On a largely upbeat conference call with Wall Street analysts on Monday, AT&T (T) - Get Report CEO Randall Stephenson and Time Warner (TWX) CEO Jeff Bewkes gave the typical ebullient declarations about how their $85.4 billion deal is a grand win-win for all parties involved.
But underneath their merrymaking were the lines of frustration that prompted the leadership of both companies to pursue a deal that stands to reshape global media and telecommunications.
For Stephenson, the future is all about selling streaming video to AT&T's more than 100 million broadband, TV and especially, its wireless customers worldwide. For Bewkes and Time Warner, the future is all about distribution, selling programming direct-to-the consumer, much as it already does with HBO Now.
In the conference call, Stephenson repeatedly stated that he'd grown frustrated with the slow and cumbersome process of having to negotiate licensing contracts with each and every individual company that creates content, a not-so-veiled reference to Disney (DIS) - Get Report , 21st Century Fox (FOXA) - Get Report , Comcast's (CMCSA) - Get Report NBCUniversal and others.
Stephenson's couldn't hide his delight in proclaiming that DirecTV Now, the multi-channel streaming platform that he said will launch next month, will own HBO, Warner Bros. and the Turner networks of TBS, TNT and CNN once AT&T closes on the transaction, which he said should occur by the end of 2017.
"When you're talking about doing really tight integration, ownership is always best," Stephenson said. "If you have to innovate quickly, it's really difficult to do in a partnering, arms-length negotiated-type transaction. When it's completely owned, you just move a lot faster."
If AT&T's $85 billion deal to acquire Time Warner does win regulator approval, both CEOs hinted that their rivals in pay-TV and content creation will be forced to be similarly innovate, accelerating the decline of the traditional cable-TV bundle.
The unveiling of DirecTV Now comes as Google is set to launch its own streaming multi-channel service called Unplugged early next year, and Hulu does the same. Add to the mix ever-expanding platforms from Amazon (AMZN) - Get Report and Netflix (NFLX) - Get Report as well as Dish Networks's (DISH) - Get Report SlingTV and Sony's (SNE) - Get Report PlayStation Vue, and the AT&T's motivation for buying Time Warner becomes clearer.
The advent of subscription-based streaming platforms is the result, of course, of the movement by viewers to online and mobile viewing. Linear television based on the traditional cable-TV is losing viewers, a trend that shows all signs of accelerating in the coming years.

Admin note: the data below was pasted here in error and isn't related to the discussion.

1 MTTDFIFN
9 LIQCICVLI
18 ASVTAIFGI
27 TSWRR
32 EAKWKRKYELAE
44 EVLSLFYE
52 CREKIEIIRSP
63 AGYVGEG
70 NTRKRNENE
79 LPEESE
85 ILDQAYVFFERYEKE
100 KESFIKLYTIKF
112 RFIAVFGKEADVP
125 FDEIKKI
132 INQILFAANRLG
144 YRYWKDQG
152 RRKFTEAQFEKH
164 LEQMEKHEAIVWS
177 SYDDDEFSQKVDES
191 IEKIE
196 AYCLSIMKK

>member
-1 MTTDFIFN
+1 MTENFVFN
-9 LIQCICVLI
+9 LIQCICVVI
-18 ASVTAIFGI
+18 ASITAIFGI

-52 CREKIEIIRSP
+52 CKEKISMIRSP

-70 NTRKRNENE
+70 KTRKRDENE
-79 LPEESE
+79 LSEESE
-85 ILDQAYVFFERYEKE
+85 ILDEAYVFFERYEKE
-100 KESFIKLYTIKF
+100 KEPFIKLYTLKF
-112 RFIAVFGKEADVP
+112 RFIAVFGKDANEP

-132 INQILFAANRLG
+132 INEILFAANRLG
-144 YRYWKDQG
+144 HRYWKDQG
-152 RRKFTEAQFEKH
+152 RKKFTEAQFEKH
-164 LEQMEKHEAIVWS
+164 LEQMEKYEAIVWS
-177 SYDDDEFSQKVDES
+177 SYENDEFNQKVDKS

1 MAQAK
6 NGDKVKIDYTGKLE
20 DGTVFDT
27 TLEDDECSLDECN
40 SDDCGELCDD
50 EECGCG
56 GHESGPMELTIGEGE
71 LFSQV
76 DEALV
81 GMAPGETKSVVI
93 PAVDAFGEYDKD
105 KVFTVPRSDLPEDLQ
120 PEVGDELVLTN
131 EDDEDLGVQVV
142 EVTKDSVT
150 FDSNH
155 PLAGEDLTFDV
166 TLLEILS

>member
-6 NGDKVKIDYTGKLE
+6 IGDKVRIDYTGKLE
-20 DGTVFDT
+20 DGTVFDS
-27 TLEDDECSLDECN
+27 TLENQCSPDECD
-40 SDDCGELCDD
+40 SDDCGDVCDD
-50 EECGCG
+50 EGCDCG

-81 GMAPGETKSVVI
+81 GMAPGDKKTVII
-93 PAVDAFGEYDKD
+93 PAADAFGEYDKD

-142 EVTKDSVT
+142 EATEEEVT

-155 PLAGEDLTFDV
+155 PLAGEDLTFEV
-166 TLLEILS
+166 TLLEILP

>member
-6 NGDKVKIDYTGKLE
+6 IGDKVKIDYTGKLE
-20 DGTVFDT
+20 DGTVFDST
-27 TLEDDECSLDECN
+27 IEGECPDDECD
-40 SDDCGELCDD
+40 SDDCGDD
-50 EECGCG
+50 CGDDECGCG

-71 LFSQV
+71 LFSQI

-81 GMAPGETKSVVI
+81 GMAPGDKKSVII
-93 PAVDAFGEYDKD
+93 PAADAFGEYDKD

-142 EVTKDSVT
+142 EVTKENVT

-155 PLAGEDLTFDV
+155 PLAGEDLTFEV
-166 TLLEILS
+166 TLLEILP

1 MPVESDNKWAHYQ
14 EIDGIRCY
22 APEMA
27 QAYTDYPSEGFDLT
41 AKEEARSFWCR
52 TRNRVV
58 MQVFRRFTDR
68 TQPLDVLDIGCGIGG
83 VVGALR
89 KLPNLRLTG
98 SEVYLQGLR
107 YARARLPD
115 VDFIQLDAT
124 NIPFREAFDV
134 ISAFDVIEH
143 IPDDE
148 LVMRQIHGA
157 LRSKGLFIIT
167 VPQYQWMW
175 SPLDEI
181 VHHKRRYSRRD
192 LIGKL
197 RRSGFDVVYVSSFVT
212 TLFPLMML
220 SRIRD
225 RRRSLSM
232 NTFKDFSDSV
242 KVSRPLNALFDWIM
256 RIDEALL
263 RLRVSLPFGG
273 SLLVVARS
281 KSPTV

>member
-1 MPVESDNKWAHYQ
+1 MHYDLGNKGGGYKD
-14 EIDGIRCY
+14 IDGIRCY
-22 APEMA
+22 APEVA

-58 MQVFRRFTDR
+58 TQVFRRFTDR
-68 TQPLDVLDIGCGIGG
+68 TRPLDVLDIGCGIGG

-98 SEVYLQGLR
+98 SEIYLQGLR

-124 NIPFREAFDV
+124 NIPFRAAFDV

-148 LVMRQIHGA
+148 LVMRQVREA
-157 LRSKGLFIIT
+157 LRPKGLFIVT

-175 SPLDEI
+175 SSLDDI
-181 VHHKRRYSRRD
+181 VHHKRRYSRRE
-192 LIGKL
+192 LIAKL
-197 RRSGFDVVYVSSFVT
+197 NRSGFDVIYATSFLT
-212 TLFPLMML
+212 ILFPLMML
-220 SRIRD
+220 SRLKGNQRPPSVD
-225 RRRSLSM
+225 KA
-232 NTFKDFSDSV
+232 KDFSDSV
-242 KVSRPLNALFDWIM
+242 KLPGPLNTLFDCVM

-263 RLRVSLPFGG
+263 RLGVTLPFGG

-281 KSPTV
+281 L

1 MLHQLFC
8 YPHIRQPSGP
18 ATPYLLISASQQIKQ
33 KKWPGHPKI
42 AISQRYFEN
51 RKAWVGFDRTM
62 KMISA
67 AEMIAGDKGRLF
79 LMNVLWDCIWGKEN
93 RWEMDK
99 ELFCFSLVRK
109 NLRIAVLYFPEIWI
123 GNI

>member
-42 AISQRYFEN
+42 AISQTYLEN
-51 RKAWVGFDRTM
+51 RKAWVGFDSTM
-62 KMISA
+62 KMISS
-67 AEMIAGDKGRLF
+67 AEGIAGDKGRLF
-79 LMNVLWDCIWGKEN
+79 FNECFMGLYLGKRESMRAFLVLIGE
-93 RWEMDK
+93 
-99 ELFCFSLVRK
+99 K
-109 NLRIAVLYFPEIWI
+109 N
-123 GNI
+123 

Television ratings fell 6% across the board in the second quarter, according to Nielsen. And though recent headlines have put a spotlight the National Football League, viewing for almost all primetime programming is also lower than a year ago. More people are bypassing cable-TV for their news and entertainment.
The percentage of households with pay-TV a service fell to 81.3 in the second quarter, down from more than 87% in 2010, according to MoffettNathanson, the media analyst group.
For Time Warner, a deal with AT&T will eliminate what Bewkes called his own frustration with the slow pace of innovation by cable-TV and satellite operators, though he was quick to single-out Comcast and AT&T as exceptions to that protectionist lethargy.
Time Warner, Bewkes said, has wanted to make more of its content available on video-on-demand services but has been unable to force the pay-TV industry to adopt anything that might jeopardize the traditional 150-channel bundle that has long dissatisfied cable-and-satellite-TV subscribers looking for skinnier and lower-costing options on mobile devices.
"We've been trying, at Time Warner, to get more video on demand on not just our networks, but have it become a universal thing," Bewkes said. "What we saw is that the various cable and other kinds of distributors took a long time to create that offering across every other kind of network, and often the reason was they're waiting for various negotiations of this cable company versus that network growth, and you just didn't see a universal offering."
To be sure, AT&T's eagerness to buy Time Warner, and at a price that some investors say is too high, is also a response to heightened competition in wireless. Buying HBO and Warner Bros., Time Warner's most valuable assets, is a bold move to diversify away from wireless.
AT&T's third quarter sales of $40.8 billion fell short of analyst expectations, and shares of Dallas-based AT&T were falling 1.8% on Monday to $36.81.
The AT&T-Time Warner deal, both men said, will allow the combined company to offer a variety of streaming video packages, skinny-bundles or medium-sized-bundles, with sports or without sports, both mobile and in-home, and at various price points.
The deal is also meant to counter Google (GOOGL) - Get Report and Facebook's (FB) - Get Report domination of digital advertising. A Pivotal Research study showed that in 2015, Facebook and Google received 64% of the $59.6 billion in U.S. digital ad spending.
"If you look at what's happening in that world, advertisers need more competition and this will give them another outlet and not just Google and Facebook," Bewkes said.
Being acquired by AT&T can also remedy some of Time Warner's technological deficiencies. For example, to distribute HBO Now, the very popular subscription-based platform, Time Warner uses MLB Advanced Media, the technology group for which Disney took a 33% stake in August.